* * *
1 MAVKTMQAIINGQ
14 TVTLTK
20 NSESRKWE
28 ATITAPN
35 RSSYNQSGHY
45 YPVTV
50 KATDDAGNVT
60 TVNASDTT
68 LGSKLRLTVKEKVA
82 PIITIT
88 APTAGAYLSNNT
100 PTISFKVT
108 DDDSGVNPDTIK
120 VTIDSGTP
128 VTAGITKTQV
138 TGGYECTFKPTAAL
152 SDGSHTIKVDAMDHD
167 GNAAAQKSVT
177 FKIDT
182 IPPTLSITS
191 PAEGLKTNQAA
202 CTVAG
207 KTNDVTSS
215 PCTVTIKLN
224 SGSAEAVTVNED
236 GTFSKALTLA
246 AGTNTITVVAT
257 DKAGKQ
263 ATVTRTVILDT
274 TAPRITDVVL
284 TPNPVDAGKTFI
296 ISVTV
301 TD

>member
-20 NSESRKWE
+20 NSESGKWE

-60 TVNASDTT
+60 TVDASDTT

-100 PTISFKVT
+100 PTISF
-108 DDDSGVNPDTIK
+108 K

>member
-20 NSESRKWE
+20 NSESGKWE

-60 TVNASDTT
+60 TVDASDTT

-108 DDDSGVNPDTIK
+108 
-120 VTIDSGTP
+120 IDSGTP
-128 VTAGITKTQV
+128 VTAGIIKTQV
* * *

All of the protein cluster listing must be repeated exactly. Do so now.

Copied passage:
1 MAVKTMQAIINGQ
14 TVTLTK
20 NSESRKWE
28 ATITAPN
35 RSSYNQSGHY
45 YPVTV
50 KATDDAGNVT
60 TVNASDTT
68 LGSKLRLTVKEKVA
82 PIITIT
88 APTAGAYLSNNT
100 PTISFKVT
108 DDDSGVNPDTIK
120 VTIDSGTP
128 VTAGITKTQV
138 TGGYECTFKPTAAL
152 SDGSHTIKVDAMDHD
167 GNAAAQKSVT
177 FKIDT
182 IPPTLSITS
191 PAEGLKTNQAA
202 CTVAG
207 KTNDVTSS
215 PCTVTIKLN
224 SGSAEAVTVNED
236 GTFSKALTLA
246 AGTNTITVVAT
257 DKAGKQ
263 ATVTRTVILDT
274 TAPRITDVVL
284 TPNPVDAGKTFI
296 ISVTV
301 TD

>member
-20 NSESRKWE
+20 NSESGKWE

-60 TVNASDTT
+60 TVDASDTT

-100 PTISFKVT
+100 PTISF
-108 DDDSGVNPDTIK
+108 K

>member
-20 NSESRKWE
+20 NSESGKWE

-60 TVNASDTT
+60 TVDASDTT

-108 DDDSGVNPDTIK
+108 
-120 VTIDSGTP
+120 IDSGTP
-128 VTAGITKTQV
+128 VTAGIIKTQV